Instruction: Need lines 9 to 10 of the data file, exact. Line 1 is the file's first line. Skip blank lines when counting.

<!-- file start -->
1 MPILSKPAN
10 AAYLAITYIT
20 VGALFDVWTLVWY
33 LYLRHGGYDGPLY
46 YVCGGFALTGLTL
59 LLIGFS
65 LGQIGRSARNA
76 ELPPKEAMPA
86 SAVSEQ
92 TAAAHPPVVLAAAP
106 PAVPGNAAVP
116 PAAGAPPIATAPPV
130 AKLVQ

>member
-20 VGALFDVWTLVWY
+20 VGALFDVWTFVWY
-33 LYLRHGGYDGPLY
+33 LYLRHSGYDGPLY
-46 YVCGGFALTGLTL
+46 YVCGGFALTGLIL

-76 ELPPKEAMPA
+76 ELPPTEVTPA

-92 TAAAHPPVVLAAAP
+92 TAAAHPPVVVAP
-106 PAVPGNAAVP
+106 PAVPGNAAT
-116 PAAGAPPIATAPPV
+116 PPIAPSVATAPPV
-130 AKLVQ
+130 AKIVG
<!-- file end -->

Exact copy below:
86 SAVSEQ
92 TAAAHPPVVLAAAP